There are five different densities of lipoproteins, each containing triglycerides, cholesterol, phospholipids (lipids with phosphorus attached), and special proteins. The lipoproteins are high-density lipoproteins (HDL), low-density lipoproteins (LDL), intermediate-density lipoproteins, very low-density lipoproteins (VLDL), and chylomicrons. HDL is commonly called "good" cholesterol and LDL "bad" cholesterol. The two major lipoprotein groups are HDL and LDL.
HDL helps prevent fat buildup throughout the body by carrying cholesterol from the arteries to the liver, where it is disposed of. Abnormally low levels of HDL, fewer than 30 milligrams per deciliter (mg/dL) of blood, are associated with a greater risk for coronary heart disease and stroke. LDL carries most of the cholesterol in the body, so an excess of LDL, usually 160 mg/dL of blood, can clog the arteries with cholesterol buildup. This can lead to atherosclerosis, commonly referred to as hardening of the arteries, or acute myocardial infarction (heart attack).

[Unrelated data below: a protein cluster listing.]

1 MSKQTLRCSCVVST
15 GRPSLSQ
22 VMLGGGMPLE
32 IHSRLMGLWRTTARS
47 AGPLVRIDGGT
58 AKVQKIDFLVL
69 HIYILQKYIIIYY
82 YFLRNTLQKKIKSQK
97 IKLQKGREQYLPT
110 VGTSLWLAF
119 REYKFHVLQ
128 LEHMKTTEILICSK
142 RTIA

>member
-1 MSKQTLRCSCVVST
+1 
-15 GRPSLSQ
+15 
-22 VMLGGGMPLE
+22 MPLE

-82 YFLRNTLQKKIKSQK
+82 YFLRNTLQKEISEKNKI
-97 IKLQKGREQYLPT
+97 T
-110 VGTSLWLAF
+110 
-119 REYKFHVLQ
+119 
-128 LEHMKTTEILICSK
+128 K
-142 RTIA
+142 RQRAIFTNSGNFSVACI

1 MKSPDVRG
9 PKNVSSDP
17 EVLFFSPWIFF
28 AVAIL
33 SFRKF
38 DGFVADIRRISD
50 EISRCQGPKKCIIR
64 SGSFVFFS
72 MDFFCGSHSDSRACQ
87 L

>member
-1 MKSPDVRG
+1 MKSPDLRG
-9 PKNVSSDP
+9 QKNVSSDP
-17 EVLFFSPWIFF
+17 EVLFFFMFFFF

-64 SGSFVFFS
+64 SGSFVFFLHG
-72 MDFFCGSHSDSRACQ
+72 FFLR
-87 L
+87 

The five types of inherited hyperlipoproteinemia are:
- Type I, characterized by high levels of chylomicrons and triglycerides and a deficiency of lipoprotein lipase, an enzyme that accelerates the breakdown of lipoproteins. Disease onset is usually in infancy.
- Type II, broken into two subtypes, type II-a and type II-b. Both subtypes display high levels of blood cholesterol. People with type II-b also have high levels of triglycerides in their blood. Disease onset is usually after age 20.